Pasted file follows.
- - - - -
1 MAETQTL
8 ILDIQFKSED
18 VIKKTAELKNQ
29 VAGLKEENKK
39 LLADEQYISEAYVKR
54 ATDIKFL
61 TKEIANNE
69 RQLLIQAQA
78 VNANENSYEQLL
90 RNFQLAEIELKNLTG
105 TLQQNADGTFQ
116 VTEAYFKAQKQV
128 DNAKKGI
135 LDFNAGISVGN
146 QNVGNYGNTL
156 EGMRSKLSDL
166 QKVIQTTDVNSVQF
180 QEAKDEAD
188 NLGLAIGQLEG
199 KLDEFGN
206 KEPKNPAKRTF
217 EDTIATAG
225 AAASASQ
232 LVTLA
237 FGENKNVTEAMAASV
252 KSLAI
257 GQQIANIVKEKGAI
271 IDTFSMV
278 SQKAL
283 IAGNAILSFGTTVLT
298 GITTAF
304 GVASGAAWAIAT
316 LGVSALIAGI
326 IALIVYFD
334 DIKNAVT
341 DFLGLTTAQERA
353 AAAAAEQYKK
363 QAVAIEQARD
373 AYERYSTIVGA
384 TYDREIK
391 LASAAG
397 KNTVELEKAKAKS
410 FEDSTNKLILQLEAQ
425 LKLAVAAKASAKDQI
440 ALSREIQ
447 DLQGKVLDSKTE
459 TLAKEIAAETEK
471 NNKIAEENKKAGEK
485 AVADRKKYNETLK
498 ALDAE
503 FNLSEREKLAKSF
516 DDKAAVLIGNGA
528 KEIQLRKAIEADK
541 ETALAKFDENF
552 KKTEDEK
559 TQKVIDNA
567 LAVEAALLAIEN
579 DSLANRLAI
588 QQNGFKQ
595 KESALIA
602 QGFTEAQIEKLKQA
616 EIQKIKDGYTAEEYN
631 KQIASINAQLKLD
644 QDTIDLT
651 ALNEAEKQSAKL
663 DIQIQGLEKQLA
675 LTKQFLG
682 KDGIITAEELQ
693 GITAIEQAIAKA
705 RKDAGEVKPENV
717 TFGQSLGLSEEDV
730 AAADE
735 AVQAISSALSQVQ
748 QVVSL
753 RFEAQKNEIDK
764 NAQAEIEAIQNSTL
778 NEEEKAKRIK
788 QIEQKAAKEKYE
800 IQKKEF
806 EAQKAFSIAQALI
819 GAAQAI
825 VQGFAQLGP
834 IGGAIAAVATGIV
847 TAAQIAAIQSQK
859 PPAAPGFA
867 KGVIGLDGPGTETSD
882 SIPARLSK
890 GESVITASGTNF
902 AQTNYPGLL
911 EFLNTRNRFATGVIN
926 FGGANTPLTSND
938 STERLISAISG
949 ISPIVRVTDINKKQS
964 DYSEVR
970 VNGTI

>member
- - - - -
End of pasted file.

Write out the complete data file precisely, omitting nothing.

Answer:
1 MAETQTL
8 ILDIQFKSED
18 VIKKTAELKNQ
29 VAGLKEENKK
39 LLADEQYISEAYVKR
54 ATDIKFL
61 TKEIANNE
69 RQLLIQAQA
78 VNANENSYEQLL
90 RNFQLAEIELKNLTG
105 TLQQNADGTFQ
116 VTEAYFKAQKQV
128 DNAKKGI
135 LDFNAGISVGN
146 QNVGNYGNTL
156 EGMRSKLSDL
166 QKVIQTTDVNSVQF
180 QEAKDEAD
188 NLGLAIGQLEG
199 KLDEFGN
206 KEPKNPAKRTF
217 EDTIATAG
225 AAASASQ
232 LVTLA
237 FGENKNVTEAMAASV
252 KSLAI
257 GQQIANIVKEKGAI
271 IDTFSMV
278 SQKAL
283 IAGNAILSFGTTVLT
298 GITTAF
304 GVASGAAWAIAT
316 LGVSALIAGI
326 IALIVYFD
334 DIKNAVT
341 DFLGLTTAQERA
353 AAAAAEQYKK
363 QAVAIEQARD
373 AYERYSTIVGA
384 TYDREIK
391 LASAAG
397 KNTVELEKAKAKS
410 FEDSTNKLILQLEAQ
425 LKLAVAAKASAKDQI
440 ALSREIQ
447 DLQGKVLDSKTE
459 TLAKEIAAETEK
471 NNKIAEENKKAGEK
485 AVADRKKYNETLK
498 ALDAE
503 FNLSEREKLAKSF
516 DDKAAVLIGNGA
528 KEIQLRKAIEADK
541 ETALAKFDENF
552 KKTEDEK
559 TQKVIDNA
567 LAVEAALLAIEN
579 DSLANRLAI
588 QQNGFKQ
595 KESALIA
602 QGFTEAQIEKLKQA
616 EIQKIKDGYTAEEYN
631 KQIASINAQLKLD
644 QDTIDLT
651 ALNEAEKQSAKL
663 DIQIQGLEKQLA
675 LTKQFLG
682 KDGIITAEELQ
693 GITAIEQAIAKA
705 RKDAGEVKPENV
717 TFGQSLGLSEEDV
730 AAADE
735 AVQAISSALSQVQ
748 QVVSL
753 RFEAQKNEIDK
764 NAQAEIEAIQNSTL
778 NEEEKAKRIK
788 QIEQKAAKEKYE
800 IQKKEF
806 EAQKAFSIAQALI
819 GAAQAI
825 VQGFAQLGP
834 IGGAIAAVATGIV
847 TAAQIAAIQSQK
859 PPAAPGFA
867 KGVIGLDGPGTETSD
882 SIPARLSK
890 GESVITASGTNF
902 AQTNYPGLL
911 EFLNTRNRFATGVIN
926 FGGANTPLTSND
938 STERLISAISG
949 ISPIVRVTDINKKQS
964 DYSEVR
970 VNGTI

>member